NEW TEACHING GUIDE ADDRESSES REALITIES OF UNDOCUMENTED MIGRANTS IN THE CLASSROOM
As teachers welcome children in classrooms across the continent on the first day back at school, the Platform for International Cooperation on Undocumented Migrants (PICUM), has launched a new guide to educate about the realities undocumented migrants face across Europe.
The teaching guide, which is available in English, French and Spanish, shows how PICUM’s web documentary “UNDOCUMENTARY” (www.undocumentary.org) - which showcases the daily realities faced by undocumented migrants living in Europe - may be used in the classroom. It includes an introduction to the issue of irregular migration, detailed background information on featured characters, exercises and activities for school aged children of various age groups, university students and adults as well as foreign language students with different learning objectives, and a range of additional materials and suggested resources.
Christine Blower, General Secretary of the National Union of Teachers (NUT) in the UK highlighted:
“In an area of public policy where so much misinformation and so many myths circulate about undocumented migrants, this teaching guide is very timely. It is important that young people develop a humane approach to migration and understand the very difficult and distressing circumstances in which many families find themselves.”
“UNDOCUMENTARY” was produced by PICUM in cooperation with the production agency Pokitin and launched in 2012. PICUM travelled to Spain, Cyprus, Italy, France, The Netherlands, Belgium and Sweden to gather the stories of those on the frontline, including undocumented migrants, migrants’ rights defenders, professionals and public authorities.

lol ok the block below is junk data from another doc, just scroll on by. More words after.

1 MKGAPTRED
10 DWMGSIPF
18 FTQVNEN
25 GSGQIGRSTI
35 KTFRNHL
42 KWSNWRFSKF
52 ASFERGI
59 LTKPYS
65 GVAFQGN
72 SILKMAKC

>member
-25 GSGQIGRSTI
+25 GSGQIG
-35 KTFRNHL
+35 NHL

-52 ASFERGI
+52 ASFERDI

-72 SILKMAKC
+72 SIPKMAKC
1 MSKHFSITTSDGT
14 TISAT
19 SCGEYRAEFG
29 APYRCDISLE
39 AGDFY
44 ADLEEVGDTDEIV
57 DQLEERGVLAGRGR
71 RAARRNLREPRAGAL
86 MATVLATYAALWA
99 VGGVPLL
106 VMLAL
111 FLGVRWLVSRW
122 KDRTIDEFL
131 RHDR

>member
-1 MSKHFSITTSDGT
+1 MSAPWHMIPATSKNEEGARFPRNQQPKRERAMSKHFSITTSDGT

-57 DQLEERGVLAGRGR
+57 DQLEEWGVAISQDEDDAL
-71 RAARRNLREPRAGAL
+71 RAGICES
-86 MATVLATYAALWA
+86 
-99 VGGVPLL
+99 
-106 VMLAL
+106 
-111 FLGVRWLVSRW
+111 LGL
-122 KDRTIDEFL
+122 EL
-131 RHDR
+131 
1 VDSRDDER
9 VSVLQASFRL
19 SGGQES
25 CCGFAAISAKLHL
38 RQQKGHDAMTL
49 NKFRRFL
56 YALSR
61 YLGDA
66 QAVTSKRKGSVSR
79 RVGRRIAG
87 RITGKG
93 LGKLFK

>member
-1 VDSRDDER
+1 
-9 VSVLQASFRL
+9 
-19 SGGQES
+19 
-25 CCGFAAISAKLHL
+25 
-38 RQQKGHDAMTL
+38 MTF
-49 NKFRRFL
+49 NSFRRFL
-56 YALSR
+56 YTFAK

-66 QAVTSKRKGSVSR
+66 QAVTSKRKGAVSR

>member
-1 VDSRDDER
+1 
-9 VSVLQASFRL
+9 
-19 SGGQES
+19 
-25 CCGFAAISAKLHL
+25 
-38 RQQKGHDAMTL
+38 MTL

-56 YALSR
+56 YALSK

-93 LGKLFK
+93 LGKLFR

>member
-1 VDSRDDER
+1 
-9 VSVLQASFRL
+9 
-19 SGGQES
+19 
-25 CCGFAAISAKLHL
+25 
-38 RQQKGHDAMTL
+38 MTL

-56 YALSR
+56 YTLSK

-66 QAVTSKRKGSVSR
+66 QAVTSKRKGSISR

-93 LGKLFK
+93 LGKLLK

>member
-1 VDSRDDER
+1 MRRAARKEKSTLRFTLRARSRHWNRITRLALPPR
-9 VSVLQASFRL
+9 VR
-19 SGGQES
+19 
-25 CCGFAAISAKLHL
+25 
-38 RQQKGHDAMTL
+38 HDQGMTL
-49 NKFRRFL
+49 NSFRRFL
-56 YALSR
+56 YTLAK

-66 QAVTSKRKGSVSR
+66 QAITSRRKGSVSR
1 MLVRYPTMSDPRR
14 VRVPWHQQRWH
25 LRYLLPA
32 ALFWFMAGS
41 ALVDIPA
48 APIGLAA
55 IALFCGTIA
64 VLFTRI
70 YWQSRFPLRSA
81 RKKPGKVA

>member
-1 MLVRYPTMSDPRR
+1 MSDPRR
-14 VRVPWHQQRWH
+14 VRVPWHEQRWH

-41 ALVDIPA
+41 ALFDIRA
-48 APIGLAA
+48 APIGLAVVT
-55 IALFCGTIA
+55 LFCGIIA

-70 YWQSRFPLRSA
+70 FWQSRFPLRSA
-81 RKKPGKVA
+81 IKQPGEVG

Through a wide range of multimedia tools – video, photographic, text and info graphic – the web documentary offers the viewer five thematic chapters in English, French and Spanish: Criminalisation, Health Care, Working Conditions, Undocumented Women, and Undocumented Children. The teaching guide is based on the web documentary’s chapter on undocumented children which allows teachers to start address the topic through simple activities at an early age.
Richard Moyon of the French Réseau éducation sans frontières, RESF (Network for education without borders) noted the particular sensitivity of the role of schools as many undocumented children cannot attend school without fear:
“Schools sometimes welcome children whose parents are undocumented or young undocumented adults. Those situations represent a risk for students who face deportation, force them to live in constant fear, and often in situations of great material and moral insecurity. Schools therefore have an elementary duty of solidarity. The guide prepared by PICUM is a useful tool to raise awareness among teachers, students and parents about this sensitive issue.”
All exercises and activities outlined in the guide are considered guidelines which teachers can adapt to their students’ individual needs, cultural contexts, and learning objectives or as a basis for other exercises and tests.
To view the Undocumentary in English, French and Spanish, go to: www.undocumentary.org